'Not yet a major threat': Indian school heads in UAE respond as CBSE prohibits use of ChatGPT

They note that the concern goes beyond ‘cheating,’ as the use of these AI tools could potentially stunt critical thinking

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Nandini Sircar

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Published: Wed 22 Feb 2023, 5:14 PM

Last updated: Wed 22 Feb 2023, 10:14 PM

Some educationists in the UAE feel that the widespread use of AI tools like ChatGPT will fundamentally change assessment methods that are currently being employed in classrooms, with students being mandatorily asked to complete tasks within class timings.

This comes after the latest artificial intelligence based chatbot has taken the education sector by storm ever since its release last November.


An increasing number of students are using it to complete home assessments with the controversial writing tool generating content of human-like text.

Prof. Stephen Clark Wilhite, Senior Vice President for Academic Affairs and Student Success / Provost American University of Ras Al Khaimah said, “The completion of many assignments and all assessments (tests) will need to take place during class time to minimize threats to academic integrity. That is, the completion of assignments and assessments will need to take place in an environment in which we can be confident that the work produced truly reflects the intellectual efforts of the students and is not simply the work of an AI app.”


CBSE board examination guidelines stipulate the prohibition of ChatGPT among others

Meanwhile, the Central Board of Secondary Education (CBSE) has specified that the use of ChatGPT is prohibited, as per the board examination guidelines issued this year.

Point 6 of the ‘guidelines for Grade X and XII Board Exam students’ stipulates “mobile, ChatGPT and other electronic items are not allowed inside the examination centre.”

While seemingly, it isn’t the cause of immediate alarm in the UAE schools, K George Mathew, Principal/CEO, GEMS United Indian School – Abu Dhabi says, “CBSE end-of-year assessments are primarily pen-and-paper and do not include online options, unless specified for eligible students with special needs. In such cases, students are proctored, and it is ensured the device is not connected to the internet.”

He adds, “ChatGPT would not assist students to get specific MCQ or contextual answers in the question paper, as the content needs to be first fed into ChatGPT for it to process answers.

Principals underline students are well aware of ChatGPT and have dabbled with it. They opine the concern goes beyond ‘cheating’ as the use of such AI tools could more importantly stunt critical thinking.

“VIVA session is built into students’ project submission marking scheme which ensures students are speaking about their submission and how they went about creating it. This is a good indicator of whether the submission was lifted from the internet or was done by someone else. ChatGPT is not yet a major threat to in-class, skill-based teaching and learning where the aspect of submitting summarised knowledge is minimal and the focus is on developing thinking skills,” adds George Mathew.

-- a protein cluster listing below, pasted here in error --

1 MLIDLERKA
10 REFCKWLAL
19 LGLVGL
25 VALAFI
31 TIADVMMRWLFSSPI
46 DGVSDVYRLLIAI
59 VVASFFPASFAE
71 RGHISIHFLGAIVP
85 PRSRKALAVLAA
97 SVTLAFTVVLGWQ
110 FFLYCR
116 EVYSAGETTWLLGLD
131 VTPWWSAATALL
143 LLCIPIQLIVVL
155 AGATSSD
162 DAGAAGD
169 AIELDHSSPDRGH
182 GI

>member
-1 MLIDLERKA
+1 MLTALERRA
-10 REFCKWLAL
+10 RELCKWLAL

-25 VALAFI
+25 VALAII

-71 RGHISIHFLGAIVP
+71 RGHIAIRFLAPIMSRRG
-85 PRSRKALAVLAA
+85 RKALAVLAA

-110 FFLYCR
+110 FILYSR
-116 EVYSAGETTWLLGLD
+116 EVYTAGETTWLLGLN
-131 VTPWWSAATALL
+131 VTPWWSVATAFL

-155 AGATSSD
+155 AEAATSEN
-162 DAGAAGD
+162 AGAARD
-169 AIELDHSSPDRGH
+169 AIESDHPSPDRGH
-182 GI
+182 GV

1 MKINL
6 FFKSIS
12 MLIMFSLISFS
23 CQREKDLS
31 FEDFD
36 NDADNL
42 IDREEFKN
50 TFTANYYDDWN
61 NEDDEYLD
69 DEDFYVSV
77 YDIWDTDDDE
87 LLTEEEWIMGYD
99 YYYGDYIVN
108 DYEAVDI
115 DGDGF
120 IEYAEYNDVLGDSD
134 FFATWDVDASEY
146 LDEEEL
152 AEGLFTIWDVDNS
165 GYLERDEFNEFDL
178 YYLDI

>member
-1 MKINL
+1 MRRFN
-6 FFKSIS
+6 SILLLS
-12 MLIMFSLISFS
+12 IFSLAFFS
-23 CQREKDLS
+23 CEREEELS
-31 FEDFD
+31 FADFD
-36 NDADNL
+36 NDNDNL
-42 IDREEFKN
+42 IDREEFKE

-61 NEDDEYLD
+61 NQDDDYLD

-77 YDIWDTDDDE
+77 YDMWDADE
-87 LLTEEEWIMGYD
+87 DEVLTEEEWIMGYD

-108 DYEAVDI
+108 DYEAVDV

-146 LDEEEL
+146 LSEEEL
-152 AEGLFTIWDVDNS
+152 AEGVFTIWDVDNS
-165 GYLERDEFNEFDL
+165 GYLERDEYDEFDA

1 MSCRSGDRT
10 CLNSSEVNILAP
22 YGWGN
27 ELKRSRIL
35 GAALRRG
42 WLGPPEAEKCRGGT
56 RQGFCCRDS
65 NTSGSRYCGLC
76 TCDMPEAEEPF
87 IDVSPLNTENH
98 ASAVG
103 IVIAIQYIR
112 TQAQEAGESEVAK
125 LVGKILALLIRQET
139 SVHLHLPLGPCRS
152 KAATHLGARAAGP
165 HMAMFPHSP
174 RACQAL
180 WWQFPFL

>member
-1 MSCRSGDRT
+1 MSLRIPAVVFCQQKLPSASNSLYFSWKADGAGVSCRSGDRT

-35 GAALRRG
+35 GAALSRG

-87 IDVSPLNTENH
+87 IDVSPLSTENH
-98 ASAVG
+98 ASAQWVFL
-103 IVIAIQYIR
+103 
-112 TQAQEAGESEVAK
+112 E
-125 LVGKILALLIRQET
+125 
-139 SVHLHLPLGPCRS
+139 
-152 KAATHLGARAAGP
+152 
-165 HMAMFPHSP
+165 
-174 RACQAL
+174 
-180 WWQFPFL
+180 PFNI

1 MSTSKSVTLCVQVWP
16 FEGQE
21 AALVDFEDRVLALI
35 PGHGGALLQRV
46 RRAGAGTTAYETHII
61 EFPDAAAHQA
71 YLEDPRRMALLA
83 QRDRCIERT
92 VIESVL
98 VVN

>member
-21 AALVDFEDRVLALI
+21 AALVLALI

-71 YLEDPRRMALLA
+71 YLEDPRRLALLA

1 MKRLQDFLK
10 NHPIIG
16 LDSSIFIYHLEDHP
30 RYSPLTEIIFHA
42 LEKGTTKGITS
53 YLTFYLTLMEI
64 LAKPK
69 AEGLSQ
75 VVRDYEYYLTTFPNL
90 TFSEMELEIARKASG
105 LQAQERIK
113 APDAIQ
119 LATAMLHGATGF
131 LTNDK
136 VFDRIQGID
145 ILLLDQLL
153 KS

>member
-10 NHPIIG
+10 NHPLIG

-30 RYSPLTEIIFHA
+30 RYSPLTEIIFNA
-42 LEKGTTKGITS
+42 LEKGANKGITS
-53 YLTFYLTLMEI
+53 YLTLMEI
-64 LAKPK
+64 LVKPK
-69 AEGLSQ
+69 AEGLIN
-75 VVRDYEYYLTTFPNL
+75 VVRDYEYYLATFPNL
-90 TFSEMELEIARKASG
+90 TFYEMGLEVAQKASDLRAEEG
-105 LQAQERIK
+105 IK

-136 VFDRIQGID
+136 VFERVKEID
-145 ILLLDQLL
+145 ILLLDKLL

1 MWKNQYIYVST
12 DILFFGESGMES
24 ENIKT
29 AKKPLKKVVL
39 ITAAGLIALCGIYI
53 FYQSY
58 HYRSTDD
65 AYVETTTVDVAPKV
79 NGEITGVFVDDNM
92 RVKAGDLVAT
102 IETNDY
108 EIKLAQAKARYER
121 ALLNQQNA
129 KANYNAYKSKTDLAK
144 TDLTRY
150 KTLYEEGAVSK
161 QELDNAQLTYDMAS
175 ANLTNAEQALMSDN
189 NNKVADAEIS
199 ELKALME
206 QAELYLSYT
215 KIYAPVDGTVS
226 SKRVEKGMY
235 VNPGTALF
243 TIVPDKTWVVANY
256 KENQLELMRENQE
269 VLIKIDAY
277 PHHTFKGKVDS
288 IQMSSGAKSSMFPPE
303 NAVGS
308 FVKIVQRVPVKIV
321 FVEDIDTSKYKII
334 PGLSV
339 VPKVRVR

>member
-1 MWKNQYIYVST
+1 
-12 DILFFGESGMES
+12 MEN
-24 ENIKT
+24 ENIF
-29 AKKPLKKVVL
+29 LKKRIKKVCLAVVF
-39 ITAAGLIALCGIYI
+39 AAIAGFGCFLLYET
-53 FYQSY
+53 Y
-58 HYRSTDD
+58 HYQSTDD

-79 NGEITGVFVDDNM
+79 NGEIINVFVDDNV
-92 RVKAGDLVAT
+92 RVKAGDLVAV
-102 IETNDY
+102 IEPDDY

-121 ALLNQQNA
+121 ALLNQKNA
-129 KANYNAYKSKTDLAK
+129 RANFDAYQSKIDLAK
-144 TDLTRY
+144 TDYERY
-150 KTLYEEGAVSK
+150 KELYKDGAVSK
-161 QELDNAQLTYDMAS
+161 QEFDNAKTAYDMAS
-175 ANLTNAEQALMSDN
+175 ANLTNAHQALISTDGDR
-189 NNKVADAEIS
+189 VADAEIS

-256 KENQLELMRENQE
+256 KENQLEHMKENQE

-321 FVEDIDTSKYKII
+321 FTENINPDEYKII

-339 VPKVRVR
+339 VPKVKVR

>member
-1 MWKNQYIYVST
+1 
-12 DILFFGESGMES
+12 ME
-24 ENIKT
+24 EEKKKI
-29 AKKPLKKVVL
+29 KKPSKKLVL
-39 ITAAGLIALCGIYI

Thomas Mathew, Executive Principal, GEMS Our Own English High School – Dubai says, “CBSE has very strict guidelines. Students are only allowed to take the Admit Card and stationery in a clear, visible pouch into the examination hall. Electronic items are not permitted. So, ChatGPT has no bearing on CBSE examinations.

“Students always keep abreast of the latest technology and as educators we need to use technology to support learning. We are trained to be vigilant, and rules are updated to ensure that testing is fair and impartial.”

ChatGPT elevates teaching and learning processes if used responsibly

But principals of institutions in the same vein also reiterate it’s important to incorporate these tools into education and elevate the teaching and learning process to make it more relevant and fit for purpose.

Rashmi Nandkeolyar, Principal and Director of DPS Dubai says, “Today, we are unlocking a new era of education with AI tools such as ChatGPT. A lot of schools across the world have banned ChatGPT owing to concerns about plagiarism and misinformation. However, I believe it is possible to embrace this tool. It is essentially a text generator which is purely based on the given inputs and lacks the ability to comprehend the meaning behind the generated answers.

“In my opinion, as educators, the way forward is to educate students on utilising technology responsibly and ethically rather than eliminating it from the classrooms. Teens will always find the forbidden fruit to be sweeter. From providing students with a hands-on experience in navigating AI to facilitating automatic grading of assessments, the tool may be redefined and utilised for its advantages. We must weigh the benefits of the tool and effectively leverage it to achieve educational objectives.”

Therefore, experts point out that students should not outsource their entire thinking process to ChatGPT. Students should instead use this as a supplement to their own thinking and a tool to improve the quality of their content and ideas.

“Assessments should focus on unleashing the critical and creative thinking skills of students through high-level questions. It should push students to think out of the box, frame their own ideas, form arguments and critique AI-produced content. To uphold academic integrity, we must introduce more challenging assignments and consider in-class participation as a pivotal component of assessing students’ learning,” adds Nandkeolyar.

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